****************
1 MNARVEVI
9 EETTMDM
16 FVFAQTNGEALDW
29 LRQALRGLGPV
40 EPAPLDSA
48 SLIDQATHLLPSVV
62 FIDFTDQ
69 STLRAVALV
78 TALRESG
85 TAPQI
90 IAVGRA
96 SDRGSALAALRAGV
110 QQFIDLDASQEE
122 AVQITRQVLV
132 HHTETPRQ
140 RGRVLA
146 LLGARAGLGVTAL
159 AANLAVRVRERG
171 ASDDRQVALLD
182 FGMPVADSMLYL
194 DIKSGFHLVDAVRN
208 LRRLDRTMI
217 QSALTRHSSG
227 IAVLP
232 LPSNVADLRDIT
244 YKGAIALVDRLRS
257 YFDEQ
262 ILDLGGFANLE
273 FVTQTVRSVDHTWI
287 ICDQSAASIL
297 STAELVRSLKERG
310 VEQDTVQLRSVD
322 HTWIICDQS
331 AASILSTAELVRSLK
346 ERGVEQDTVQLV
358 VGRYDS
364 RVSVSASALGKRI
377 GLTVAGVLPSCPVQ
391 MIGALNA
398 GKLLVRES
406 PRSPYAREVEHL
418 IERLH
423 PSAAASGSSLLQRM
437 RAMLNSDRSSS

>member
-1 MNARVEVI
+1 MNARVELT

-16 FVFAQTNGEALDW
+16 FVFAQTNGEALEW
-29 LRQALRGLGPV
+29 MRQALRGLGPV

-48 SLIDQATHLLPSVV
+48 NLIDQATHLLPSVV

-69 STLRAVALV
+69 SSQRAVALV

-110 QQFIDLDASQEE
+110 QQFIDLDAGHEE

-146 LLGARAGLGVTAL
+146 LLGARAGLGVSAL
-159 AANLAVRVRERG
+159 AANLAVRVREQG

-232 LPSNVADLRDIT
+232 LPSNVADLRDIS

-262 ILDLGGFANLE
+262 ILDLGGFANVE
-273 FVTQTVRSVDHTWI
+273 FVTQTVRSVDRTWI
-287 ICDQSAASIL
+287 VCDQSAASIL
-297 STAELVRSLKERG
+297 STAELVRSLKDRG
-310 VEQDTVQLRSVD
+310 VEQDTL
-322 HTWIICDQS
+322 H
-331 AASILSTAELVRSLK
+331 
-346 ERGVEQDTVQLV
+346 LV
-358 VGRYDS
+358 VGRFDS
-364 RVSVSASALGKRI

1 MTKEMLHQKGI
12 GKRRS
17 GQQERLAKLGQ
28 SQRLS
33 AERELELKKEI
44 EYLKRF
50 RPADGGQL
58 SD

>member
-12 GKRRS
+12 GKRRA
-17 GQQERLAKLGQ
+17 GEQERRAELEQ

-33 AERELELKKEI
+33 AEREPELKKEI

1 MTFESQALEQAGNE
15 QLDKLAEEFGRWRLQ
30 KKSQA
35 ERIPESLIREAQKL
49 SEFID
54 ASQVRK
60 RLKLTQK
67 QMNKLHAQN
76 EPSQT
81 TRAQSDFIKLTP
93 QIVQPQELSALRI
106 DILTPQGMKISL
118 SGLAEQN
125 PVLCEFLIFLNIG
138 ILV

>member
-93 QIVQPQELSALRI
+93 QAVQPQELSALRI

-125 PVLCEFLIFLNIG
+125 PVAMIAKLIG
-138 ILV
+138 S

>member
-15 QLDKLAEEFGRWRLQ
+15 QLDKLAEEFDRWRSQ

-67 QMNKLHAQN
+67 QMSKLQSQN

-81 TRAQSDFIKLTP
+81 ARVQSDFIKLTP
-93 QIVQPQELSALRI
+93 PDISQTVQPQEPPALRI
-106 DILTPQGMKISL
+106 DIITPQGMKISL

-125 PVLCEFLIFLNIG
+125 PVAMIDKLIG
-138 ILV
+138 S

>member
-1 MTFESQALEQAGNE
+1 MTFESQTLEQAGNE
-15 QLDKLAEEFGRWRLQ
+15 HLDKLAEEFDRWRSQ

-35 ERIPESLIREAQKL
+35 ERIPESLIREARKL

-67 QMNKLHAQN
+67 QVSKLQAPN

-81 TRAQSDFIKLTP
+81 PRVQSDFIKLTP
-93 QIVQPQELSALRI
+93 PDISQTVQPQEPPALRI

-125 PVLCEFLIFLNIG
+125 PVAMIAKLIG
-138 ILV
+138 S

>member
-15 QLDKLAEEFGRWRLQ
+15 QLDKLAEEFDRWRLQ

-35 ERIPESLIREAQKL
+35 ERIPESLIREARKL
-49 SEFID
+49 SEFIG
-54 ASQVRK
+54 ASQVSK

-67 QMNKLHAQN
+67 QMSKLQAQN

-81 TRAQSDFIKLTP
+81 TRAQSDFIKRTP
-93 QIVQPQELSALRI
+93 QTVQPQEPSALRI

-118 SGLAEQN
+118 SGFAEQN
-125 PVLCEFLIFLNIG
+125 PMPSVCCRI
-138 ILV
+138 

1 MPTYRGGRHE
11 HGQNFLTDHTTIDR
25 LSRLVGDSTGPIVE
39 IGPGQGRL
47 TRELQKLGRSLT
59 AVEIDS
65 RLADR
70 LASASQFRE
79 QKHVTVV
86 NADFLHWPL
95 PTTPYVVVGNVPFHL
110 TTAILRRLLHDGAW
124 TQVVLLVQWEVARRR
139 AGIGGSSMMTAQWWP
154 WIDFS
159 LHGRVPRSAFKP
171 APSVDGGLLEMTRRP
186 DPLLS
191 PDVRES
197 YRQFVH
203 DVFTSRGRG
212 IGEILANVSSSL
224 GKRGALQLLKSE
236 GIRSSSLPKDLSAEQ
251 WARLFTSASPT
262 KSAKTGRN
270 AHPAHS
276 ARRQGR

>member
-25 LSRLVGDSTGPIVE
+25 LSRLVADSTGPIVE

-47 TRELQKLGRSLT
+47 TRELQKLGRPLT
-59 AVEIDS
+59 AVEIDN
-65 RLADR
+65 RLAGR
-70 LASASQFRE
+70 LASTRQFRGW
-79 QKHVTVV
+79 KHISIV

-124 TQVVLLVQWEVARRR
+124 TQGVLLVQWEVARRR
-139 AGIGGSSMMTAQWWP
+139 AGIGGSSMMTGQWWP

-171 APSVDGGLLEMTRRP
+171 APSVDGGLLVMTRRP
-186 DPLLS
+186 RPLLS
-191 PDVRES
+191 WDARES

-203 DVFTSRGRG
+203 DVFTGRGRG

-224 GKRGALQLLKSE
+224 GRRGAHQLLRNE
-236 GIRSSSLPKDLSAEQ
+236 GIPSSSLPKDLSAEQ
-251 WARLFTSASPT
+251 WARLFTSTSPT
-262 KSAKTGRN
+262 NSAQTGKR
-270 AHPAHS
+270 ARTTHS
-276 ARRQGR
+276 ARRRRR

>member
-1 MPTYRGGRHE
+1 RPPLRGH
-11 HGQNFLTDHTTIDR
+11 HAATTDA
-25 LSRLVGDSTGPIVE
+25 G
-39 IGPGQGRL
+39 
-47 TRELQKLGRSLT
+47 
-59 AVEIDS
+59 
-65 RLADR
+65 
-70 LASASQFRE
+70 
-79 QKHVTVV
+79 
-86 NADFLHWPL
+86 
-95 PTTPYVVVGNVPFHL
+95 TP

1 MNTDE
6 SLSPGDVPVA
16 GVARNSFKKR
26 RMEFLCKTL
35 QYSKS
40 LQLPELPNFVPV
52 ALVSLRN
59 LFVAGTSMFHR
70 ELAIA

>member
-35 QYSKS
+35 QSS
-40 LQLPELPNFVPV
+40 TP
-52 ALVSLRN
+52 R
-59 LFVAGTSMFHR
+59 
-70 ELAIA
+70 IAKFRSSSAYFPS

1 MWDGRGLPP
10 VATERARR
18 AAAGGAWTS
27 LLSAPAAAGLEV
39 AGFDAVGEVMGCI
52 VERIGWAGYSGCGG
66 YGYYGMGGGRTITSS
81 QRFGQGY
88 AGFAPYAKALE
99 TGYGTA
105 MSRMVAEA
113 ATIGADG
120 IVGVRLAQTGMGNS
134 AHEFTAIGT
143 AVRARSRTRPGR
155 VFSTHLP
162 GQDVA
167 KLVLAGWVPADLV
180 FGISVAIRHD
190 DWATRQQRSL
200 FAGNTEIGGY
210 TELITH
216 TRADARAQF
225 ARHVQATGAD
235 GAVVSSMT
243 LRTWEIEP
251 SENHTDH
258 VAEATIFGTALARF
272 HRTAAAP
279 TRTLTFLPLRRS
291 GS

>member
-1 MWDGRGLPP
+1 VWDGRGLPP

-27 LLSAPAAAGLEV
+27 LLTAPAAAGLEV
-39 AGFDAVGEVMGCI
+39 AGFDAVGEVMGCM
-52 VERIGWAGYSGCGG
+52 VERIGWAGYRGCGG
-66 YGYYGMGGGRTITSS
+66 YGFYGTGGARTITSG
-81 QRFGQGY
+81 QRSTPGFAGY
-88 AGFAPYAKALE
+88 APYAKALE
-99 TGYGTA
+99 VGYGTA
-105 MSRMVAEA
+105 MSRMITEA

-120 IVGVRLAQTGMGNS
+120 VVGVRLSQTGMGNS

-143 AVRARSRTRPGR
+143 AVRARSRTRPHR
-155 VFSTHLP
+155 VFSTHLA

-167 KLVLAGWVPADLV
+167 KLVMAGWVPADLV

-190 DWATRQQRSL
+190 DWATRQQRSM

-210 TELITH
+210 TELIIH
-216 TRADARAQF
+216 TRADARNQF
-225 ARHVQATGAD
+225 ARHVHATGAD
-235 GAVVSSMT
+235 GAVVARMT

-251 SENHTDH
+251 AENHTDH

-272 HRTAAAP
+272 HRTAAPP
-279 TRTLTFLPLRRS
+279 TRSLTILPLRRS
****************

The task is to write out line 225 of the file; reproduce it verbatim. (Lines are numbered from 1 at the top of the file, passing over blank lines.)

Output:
+203 DVFTGRGRG